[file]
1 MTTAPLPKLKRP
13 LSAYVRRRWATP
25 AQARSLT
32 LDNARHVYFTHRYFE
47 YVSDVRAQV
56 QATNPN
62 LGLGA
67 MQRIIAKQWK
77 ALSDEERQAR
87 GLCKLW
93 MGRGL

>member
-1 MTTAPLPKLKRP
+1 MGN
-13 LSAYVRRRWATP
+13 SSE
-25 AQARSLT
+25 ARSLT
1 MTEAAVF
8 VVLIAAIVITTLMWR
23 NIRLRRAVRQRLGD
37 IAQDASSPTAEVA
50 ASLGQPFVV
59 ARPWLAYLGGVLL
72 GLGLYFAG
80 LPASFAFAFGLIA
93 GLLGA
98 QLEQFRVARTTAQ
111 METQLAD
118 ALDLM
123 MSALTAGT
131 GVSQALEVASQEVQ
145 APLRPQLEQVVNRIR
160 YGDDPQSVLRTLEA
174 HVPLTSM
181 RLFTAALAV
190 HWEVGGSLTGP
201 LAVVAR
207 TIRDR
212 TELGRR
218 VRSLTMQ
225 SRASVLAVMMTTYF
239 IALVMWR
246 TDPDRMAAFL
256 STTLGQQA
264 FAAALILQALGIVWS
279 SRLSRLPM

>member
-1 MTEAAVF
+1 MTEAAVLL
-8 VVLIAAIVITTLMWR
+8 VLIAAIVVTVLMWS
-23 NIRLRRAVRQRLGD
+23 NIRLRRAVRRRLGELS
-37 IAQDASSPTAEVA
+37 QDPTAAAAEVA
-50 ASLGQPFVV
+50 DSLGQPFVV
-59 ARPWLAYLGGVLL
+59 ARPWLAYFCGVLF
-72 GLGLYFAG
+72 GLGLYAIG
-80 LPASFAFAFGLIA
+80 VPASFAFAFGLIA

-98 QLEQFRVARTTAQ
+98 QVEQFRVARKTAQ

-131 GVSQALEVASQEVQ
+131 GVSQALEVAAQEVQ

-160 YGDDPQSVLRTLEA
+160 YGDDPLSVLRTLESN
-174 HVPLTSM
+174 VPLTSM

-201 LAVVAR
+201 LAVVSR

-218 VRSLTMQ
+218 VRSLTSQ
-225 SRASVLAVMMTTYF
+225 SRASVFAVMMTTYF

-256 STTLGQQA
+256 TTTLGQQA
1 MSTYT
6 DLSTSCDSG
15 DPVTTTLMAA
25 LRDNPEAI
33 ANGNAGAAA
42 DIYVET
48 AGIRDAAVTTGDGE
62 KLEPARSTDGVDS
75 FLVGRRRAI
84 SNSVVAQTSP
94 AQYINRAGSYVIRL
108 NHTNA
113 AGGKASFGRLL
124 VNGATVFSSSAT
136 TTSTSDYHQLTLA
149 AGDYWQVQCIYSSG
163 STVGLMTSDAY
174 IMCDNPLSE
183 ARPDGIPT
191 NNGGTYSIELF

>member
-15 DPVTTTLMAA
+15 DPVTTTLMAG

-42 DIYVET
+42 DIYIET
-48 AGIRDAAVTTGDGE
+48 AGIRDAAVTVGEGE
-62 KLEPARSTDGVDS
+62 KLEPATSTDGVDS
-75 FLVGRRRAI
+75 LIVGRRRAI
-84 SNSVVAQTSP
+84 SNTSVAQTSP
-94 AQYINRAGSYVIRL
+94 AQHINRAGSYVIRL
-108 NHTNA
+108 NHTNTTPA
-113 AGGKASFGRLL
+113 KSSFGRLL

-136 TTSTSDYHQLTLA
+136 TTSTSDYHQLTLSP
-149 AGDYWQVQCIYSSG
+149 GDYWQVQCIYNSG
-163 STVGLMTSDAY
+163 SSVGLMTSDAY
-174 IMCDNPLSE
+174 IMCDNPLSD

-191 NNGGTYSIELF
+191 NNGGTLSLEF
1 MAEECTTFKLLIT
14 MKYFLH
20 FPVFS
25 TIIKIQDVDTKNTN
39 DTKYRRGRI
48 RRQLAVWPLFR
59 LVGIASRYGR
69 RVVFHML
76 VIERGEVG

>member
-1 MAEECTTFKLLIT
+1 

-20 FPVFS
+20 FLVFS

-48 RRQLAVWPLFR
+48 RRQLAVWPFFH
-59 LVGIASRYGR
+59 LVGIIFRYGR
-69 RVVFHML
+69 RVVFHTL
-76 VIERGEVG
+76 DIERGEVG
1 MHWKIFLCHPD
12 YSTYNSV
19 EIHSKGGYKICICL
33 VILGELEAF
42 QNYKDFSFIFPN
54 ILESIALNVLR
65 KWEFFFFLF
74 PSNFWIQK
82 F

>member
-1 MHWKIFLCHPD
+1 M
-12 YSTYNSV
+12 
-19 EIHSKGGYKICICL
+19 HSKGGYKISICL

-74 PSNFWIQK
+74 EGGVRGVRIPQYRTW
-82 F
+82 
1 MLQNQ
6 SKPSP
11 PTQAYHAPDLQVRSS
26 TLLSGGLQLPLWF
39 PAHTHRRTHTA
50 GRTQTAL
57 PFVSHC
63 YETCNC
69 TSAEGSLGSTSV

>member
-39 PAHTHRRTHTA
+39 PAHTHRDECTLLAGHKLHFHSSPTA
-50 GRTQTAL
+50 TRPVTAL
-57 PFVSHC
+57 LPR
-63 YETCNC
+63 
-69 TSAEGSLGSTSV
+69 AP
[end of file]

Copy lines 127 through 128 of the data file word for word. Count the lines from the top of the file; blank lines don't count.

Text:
+174 IMCDNPLSD

-191 NNGGTYSIELF